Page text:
In Chinese culture, as in all cultures, there are things that cannot be done. More than anything if you want to follow a protocol and look like an educated person. Here are a few.
Never put chopsticks in a bowl of rice 🍜
If you do that in a Chinese restaurant they’ll most likely run to get you out of there. The upright sticks are reminiscent of the incense used in Chinese funerary acts. That’s why it’s taken as a sign of bad omen and bad manners.
Be very careful what you give away 🎁
Giving a watch to a Chinese person is not a success, no matter how beautiful or expensive it may be. They allude to the passage of time and the phrase “give a watch” is pronounced the same as “funerary ritual“, so they remind us of death.
Also, there are other gifts badly seen as pears, umbrellas, or shoes for various reasons.
Number four is the number of bad luck in both China and Japan. It is pronounced the same as death, so it is a number that is avoided all the time.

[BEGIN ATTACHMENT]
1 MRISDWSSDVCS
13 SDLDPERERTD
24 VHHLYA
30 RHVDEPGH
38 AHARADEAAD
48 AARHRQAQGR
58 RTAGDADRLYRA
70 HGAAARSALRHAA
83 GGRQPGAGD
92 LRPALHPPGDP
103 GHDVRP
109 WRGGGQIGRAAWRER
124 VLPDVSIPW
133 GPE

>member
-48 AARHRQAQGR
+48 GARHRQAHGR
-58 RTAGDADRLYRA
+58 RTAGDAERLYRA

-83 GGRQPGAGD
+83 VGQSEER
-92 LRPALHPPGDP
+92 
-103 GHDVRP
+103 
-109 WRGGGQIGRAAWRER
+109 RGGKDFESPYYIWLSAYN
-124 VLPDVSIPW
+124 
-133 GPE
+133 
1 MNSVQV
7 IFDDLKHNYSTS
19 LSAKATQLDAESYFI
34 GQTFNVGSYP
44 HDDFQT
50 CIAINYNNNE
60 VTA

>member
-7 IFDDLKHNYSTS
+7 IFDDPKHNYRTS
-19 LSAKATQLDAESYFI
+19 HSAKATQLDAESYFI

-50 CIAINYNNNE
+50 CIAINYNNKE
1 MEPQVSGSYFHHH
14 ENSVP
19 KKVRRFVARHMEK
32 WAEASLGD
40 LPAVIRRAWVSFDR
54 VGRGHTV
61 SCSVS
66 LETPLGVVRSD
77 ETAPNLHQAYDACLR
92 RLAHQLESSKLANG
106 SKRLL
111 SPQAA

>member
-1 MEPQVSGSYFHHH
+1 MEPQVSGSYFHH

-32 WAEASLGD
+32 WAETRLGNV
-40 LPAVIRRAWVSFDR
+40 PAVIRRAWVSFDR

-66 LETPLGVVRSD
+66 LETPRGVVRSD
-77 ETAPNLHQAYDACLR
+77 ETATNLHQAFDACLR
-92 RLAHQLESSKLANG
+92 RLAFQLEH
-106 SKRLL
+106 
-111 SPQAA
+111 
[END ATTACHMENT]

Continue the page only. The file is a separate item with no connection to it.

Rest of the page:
If you have a hotel, never give room number 4 to a Chinese person, let alone room 44. Not to mention room 444. In China, many hotels suppress these numbers, that is to say, there are no rooms with number 4, nor floor number 4.
If you are going to give 4 units of something to a Chinese person, think about it better.
Don’t eat the last piece 🥟
Eating the last piece of your favorite Chinese food is a sign that you are hungry, so your host will feel compelled to serve you more food. Leaving a little on the plate is polite and means you liked the food and were satisfied.
Let them serve you 🥂
Don’t pour yourself your own drink. Let the host serve you. Beware of alcohol. Use the same trick as with food so you don’t get any more alcohol. Leave a little in your glass or you will have to drink everything they serve you and they will never stop.
Don’t call an older person by name 👴
Calling an older person by name is considered a lack of education as in other countries such as Japan. Instead, you can use the surname or its hierarchical position in your friend’s family. For example “grandfather” (yéyé) or “grandmother” (năinai).
In China, respect for the elders is very important and they are considered superior at all times.